Will phages replace antibiotics in the future?

Maybe. It will take some time, as much research still needs to be done by Western countries. Many science researchers believe that they will begin to be used out of desperation. One thing is for sure though: our current antibiotics will no longer be a sustainable option and we need to find another alternative and fast!

For more information on the subject, watch the video below by Vice:

 

SOURCES:

https://motherboard.vice.com/en_us/article/9kdbqa/bacteriophages-phage-therapy-antibiotic-resistant-bacteria?utm_source=mbfb

http://www.lemonde.fr/sciences/article/2012/06/14/les-phages-des-virus-guerisseurs_1718745_1650684.html

https://en.wikipedia.org/wiki/Antibiotics

http://www.un.org/apps/news/story.asp?NewsID=54928#.WnikApM-cWo

Good Practices in Waste Management

Waste management can be a real headache especially if you work in a hospital or university! In Quebec, the legal and regulatory framework has evolved for more than 50 years and in 2017, several municipal, provincial and federal laws and regulations are in force. Let’s see how we can classify and demystify the different types of waste.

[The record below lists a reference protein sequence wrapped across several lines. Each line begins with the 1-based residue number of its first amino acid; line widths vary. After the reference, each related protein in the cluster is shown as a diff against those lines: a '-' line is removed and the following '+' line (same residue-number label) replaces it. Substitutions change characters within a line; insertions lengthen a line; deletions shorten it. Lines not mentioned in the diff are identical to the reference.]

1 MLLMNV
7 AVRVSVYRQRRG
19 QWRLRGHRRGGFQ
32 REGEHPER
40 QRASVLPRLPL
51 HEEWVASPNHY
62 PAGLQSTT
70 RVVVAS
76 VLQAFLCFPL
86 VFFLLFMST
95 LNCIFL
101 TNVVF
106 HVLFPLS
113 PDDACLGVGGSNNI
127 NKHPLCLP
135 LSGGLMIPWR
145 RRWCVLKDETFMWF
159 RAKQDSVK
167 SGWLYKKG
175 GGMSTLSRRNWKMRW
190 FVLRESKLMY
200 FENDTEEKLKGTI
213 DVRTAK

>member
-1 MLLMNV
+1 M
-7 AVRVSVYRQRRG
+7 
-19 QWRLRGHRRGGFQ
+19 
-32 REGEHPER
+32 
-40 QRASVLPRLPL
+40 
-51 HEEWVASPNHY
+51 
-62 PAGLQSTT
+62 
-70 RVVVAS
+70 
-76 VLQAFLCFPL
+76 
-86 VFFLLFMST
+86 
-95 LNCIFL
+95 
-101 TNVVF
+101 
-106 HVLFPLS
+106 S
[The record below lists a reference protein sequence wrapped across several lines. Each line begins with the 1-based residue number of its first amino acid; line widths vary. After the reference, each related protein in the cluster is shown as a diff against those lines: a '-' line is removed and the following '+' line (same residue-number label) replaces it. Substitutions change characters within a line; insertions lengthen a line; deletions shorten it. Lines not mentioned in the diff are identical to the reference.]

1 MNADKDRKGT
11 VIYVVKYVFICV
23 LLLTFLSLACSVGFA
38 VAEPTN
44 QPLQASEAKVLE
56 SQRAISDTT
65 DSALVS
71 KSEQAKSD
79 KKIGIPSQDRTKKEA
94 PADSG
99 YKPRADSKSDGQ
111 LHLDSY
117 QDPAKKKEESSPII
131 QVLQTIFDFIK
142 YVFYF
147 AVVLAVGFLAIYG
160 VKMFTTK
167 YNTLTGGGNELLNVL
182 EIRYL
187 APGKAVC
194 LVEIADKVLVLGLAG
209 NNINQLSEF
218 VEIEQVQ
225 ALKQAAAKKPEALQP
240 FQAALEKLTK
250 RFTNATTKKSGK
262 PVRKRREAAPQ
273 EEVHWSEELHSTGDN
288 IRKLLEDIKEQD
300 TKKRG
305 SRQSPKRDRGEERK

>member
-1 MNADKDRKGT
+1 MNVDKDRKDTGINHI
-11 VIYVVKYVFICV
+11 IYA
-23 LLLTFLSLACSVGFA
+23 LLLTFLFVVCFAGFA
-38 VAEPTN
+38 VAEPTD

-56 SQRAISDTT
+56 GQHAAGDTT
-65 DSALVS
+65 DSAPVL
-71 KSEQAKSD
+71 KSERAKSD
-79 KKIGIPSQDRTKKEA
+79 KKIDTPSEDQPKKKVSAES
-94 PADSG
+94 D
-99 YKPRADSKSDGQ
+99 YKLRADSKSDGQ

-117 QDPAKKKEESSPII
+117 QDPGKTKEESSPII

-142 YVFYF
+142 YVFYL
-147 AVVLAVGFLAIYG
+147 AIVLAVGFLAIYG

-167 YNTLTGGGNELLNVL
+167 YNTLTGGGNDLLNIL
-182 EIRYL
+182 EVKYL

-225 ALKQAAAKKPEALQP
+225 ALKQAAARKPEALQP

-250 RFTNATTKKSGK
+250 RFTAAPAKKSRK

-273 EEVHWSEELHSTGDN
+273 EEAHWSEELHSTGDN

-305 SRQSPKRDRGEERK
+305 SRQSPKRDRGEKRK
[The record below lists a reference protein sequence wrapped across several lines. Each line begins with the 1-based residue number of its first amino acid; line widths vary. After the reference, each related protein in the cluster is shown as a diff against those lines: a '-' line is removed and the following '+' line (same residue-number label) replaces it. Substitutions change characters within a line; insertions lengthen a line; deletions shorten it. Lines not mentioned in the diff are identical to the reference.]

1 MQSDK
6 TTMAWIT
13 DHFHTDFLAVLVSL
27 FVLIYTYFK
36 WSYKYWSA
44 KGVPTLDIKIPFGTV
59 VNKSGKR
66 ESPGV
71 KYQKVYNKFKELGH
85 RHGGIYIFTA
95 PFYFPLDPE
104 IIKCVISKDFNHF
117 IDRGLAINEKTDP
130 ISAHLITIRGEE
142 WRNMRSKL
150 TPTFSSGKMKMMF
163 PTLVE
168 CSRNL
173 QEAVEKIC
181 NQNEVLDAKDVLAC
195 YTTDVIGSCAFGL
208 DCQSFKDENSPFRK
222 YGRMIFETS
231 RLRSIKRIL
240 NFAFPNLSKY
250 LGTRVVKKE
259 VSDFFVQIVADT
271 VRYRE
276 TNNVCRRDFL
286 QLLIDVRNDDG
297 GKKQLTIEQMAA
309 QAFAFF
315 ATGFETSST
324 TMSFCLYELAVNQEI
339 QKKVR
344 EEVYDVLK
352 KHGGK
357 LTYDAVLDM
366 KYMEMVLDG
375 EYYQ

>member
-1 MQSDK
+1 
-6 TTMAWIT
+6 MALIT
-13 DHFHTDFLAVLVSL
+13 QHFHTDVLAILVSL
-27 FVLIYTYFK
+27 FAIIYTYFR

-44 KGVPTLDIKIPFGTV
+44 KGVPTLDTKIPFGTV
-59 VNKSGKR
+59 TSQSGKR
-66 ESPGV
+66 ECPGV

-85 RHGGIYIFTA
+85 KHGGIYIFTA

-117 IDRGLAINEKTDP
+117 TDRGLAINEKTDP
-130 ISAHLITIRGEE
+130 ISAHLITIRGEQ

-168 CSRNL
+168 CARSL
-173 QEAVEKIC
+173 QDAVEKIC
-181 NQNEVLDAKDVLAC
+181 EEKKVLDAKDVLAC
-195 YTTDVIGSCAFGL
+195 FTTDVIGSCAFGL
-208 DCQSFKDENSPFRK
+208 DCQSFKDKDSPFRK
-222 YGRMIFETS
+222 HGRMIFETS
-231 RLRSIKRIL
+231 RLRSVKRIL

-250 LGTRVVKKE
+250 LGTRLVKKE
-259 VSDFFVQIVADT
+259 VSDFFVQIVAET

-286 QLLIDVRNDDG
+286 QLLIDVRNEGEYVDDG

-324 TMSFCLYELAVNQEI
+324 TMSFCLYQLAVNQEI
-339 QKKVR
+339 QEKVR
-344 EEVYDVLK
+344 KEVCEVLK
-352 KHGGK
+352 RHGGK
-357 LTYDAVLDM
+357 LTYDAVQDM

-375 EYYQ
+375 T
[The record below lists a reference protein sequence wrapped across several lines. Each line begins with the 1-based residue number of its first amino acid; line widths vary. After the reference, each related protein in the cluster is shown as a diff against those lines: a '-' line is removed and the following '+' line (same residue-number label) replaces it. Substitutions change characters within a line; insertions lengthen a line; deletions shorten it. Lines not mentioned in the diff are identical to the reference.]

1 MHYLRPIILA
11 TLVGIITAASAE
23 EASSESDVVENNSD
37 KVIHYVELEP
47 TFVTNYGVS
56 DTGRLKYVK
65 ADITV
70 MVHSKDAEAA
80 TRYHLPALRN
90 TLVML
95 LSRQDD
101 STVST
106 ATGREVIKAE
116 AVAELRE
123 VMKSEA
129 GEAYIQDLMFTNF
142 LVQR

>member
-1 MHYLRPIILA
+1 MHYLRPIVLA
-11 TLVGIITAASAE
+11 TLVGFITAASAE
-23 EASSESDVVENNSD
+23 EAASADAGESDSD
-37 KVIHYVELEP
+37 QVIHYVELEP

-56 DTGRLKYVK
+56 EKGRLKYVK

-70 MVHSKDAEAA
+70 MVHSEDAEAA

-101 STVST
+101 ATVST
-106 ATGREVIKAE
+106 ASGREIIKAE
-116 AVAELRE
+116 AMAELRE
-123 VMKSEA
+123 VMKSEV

Waste Management

Credit photo Joseph Barrientos via unsplash

Good practices in waste management

To properly manage waste, it is imperative on one hand to be well aware of the characterization of your waste and on the other hand to know the regulations that apply to your situation.

Safe Handling

The safe handling of waste, whether at the time of its production, handling, storage or disposal, must be accomplished with appropriate protective measures for your own safety, safety of of others and protection of the environment.